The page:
To add to the joy of wedding, King Dasharath announced that Ram, his eldest son, would succeed him to the throne of Ayodhya. Everyone, including the queens, the ministers, and the citizens of Ayodhya were overjoyed with this news. The auspicious day for this noble ceremony was decided accordingly.
Manthara provokes Kaikeyi:
But there was a corner in the palace where this news caused a different reaction. Instead of joy and merriment, the chamber of queen Kaikeyi was tense. The maid-servant of queen Kaikeyi -- Manthara by name - was trying to convince the queen how great injustice had been done to her and her son -- Bharat. Instead of Ram, her son was the right successor to the throne.
Queen Kaikeyi was puzzled. Her love for Ram and Bharat knew no distinction; to her, her own son Bharat and Ram were equal. In fact, she was overjoyed that Ram would be the next king and Bharat would get opportunity to serve his elder brother. She thought Ram to be the proper choice because of his decent character, nobility, intelligence, bravery, and also because Ram was the son of the eldest queen.
Reflecting thus, the queen said to her maid, "O Manthara, why raise this unnecessary controversy on this auspicious and opportune time? Are you not aware of my immense and equal love for both Ram and Bharat? Moreover, Bharat also has no objection and is loyal to Ram."
But Manthara was in a different mood. Boldly she replied, "O honorable queen, pardon me for crossing my limits of modesty, but I must say what I feel to be just and correct towards my Lady and her son Bharat. If Ram becomes the king, your son Bharat would never get an opportunity to occupy the cherished throne of Ayodhya. As a mother, should you not help him fulfill his ambition? And have you forgotten the past two boons the king - your husband - Dasharath has conferred upon you!"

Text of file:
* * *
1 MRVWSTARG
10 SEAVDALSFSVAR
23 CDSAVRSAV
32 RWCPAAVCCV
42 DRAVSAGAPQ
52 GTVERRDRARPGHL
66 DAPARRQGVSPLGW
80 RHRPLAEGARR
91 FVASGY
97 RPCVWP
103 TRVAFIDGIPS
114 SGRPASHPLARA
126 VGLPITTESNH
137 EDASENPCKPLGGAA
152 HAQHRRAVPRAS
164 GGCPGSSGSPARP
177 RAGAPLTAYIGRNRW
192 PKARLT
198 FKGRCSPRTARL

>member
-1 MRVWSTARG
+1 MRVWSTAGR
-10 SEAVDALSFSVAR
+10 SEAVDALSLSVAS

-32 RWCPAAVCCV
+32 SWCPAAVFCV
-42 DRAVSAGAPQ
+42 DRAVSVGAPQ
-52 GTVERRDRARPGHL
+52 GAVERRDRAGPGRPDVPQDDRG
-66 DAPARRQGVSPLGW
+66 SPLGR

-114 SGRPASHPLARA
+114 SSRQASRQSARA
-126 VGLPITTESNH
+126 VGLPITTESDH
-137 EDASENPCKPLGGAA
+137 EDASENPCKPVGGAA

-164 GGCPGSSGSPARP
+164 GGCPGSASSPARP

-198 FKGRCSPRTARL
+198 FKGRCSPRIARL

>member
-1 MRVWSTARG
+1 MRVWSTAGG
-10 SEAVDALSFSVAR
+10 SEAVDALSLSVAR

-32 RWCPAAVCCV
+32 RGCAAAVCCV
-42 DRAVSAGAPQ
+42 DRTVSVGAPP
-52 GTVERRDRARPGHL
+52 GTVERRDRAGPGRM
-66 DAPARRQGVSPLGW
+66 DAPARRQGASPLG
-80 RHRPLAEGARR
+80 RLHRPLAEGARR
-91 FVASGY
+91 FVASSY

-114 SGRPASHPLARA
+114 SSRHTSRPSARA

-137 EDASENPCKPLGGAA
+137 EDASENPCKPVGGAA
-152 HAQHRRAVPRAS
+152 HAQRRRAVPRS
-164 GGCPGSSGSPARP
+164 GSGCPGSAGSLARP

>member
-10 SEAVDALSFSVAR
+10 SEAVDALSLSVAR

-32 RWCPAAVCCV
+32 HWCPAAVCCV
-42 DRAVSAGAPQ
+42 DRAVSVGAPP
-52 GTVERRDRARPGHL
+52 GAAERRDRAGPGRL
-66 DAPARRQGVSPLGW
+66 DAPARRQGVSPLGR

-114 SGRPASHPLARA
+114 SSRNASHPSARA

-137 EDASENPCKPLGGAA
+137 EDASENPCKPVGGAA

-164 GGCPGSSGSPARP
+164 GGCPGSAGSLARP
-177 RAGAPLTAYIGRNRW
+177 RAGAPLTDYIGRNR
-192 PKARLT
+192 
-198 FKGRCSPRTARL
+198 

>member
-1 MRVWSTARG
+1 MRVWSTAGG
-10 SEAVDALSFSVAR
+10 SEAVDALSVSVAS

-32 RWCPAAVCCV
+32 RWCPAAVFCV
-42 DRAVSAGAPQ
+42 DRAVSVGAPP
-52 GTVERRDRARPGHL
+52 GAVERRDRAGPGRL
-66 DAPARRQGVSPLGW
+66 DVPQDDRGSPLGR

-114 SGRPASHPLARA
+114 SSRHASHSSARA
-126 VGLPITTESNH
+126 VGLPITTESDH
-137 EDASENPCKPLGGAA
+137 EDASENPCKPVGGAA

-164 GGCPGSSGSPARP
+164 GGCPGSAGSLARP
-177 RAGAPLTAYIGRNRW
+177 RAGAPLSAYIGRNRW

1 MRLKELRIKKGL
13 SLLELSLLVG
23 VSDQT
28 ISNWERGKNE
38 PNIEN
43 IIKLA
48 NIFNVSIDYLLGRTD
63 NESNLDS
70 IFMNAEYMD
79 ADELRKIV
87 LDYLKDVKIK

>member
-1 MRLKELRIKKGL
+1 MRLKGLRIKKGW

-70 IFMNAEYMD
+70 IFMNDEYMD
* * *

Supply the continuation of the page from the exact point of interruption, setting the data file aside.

The Story of Two Boons
Manthara was correct in reminding Kaikeyi about the two boons king Dasharath had promised to her in the past. The circumstances were as follows:
Once in his youth, king Dasharath was engaged in a ferocious battle with a powerful enemy. Queen Kaikeyi, who was young, brave, and very bold had insisted to accompany her husband in this battle. Both, the king and the queen, were in the same chariot when a major breakdown occurred as one wheel of their chariot got damaged.
As such, life of the king was in great peril and danger. But the bold and brave queen was quick to throw her life for her husband's safety. She managed to control the chariot and supported the wheel with her arm! Her arm was bleeding and there was intense pain, but she endured it. Her presence of mind and sacrifice resulted in not only saving the life of her husband but also his winning the battle.
So pleased was the king with Kaikeyi that he said, "O my beloved, today you have not only saved my life but also have set an example of bravery and presence of mind on the battle field. You have shown that women are not inferior in any way in the matter of bravery and sacrifice. I grant you two boons; ask for any two things or desires and I will fulfill the same for you. Whatever you shall ask I will give it to you. I promise."
With due regards for her husband, the queen told that she would seek her boons later in her life if and when she required anything. And King Dasharath had agreed to this condition.
Thus, Manthara reminded the queen of those almost forgotten promises the king had made to her. She told the queen it was the most opportune time to claim those two promises NOW. And without any delay also suggested what should Kaikeyi demand:
The weakness of human nature is very nicely described in the original text. How a small ambition and love for the son takes control of the mind of Kaikeyi that leads to major upheaval later in her own life, and in the lives of her near and dear ones. She would become a widow! As the tragic separation from his most loved son Ram was sure to take the life-force away from the heart of the king Dasharath.
We must remember the first episode -- story of Shravan -- where the old father of dying Shravan, mortally wounded by the arrow of the king, had put the curse on Dasharath: "I send a curse to you, O king, that you shall also die experiencing the pain and suffering of separation from your son."